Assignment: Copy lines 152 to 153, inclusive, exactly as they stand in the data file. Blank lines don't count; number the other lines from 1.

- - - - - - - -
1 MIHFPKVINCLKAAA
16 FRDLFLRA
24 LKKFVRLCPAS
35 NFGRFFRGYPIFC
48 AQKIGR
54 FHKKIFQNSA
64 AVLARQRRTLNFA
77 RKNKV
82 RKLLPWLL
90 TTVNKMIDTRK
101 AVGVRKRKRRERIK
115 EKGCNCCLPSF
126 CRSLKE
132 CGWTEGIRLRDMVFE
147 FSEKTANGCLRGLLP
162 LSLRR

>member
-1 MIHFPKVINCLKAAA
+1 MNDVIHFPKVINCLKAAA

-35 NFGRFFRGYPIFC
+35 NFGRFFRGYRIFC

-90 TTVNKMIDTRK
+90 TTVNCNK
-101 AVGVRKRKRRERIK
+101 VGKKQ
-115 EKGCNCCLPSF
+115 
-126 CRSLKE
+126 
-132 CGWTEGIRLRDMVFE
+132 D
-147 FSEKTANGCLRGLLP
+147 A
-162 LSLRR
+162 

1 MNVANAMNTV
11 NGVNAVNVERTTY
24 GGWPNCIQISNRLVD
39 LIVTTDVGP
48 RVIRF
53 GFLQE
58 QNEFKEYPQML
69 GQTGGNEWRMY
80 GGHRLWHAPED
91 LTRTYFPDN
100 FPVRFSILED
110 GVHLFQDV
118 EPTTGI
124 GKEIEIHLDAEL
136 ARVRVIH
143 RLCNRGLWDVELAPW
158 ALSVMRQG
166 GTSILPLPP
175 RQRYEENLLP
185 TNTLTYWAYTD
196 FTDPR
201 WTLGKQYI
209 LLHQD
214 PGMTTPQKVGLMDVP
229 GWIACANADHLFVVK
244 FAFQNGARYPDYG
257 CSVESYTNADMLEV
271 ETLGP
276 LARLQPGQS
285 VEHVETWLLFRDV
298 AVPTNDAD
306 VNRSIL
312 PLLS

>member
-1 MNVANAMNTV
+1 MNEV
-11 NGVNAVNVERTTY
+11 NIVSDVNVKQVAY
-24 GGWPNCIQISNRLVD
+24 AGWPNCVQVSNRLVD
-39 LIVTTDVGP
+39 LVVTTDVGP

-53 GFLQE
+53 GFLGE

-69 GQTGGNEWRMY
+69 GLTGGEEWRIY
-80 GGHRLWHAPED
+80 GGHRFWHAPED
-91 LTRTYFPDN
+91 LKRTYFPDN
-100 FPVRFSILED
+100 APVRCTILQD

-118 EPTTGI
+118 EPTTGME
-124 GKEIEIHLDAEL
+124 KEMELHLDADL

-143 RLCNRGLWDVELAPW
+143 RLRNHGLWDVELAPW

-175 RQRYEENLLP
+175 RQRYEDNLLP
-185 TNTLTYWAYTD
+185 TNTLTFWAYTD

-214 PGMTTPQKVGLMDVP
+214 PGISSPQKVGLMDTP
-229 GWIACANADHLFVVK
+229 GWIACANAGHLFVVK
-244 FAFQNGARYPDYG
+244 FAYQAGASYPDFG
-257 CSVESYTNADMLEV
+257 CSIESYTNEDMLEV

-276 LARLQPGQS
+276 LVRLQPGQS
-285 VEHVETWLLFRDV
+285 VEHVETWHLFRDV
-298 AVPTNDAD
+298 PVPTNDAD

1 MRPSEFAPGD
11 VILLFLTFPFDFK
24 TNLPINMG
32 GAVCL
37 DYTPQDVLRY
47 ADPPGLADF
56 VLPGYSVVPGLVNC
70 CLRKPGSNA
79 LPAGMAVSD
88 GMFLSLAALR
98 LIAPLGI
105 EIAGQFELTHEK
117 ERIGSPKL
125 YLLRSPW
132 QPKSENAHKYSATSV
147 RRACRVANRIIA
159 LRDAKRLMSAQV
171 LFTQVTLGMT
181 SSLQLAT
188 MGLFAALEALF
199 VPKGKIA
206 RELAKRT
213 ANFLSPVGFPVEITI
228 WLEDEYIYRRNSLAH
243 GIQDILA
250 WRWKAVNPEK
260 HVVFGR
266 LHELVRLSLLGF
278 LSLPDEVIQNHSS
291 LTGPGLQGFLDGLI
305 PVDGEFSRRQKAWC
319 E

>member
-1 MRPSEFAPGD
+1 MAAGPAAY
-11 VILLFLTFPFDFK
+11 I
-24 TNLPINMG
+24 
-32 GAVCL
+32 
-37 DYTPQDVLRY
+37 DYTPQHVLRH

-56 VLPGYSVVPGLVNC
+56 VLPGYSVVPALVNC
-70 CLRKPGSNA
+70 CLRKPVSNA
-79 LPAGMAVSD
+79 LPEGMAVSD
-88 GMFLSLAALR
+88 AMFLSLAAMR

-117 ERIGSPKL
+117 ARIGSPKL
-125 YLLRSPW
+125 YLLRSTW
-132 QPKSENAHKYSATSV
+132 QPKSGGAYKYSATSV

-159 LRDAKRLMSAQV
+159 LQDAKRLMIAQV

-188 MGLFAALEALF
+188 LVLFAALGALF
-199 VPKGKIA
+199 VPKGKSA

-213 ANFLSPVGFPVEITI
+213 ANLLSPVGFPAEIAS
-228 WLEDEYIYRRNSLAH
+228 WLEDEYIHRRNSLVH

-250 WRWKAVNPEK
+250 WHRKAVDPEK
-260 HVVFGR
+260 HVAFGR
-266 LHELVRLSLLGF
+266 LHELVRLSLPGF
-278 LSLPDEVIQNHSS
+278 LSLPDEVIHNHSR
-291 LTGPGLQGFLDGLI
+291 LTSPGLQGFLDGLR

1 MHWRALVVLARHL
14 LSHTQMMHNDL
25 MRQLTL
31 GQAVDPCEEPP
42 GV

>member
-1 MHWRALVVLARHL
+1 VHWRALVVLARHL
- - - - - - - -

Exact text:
+32 
-37 DYTPQDVLRY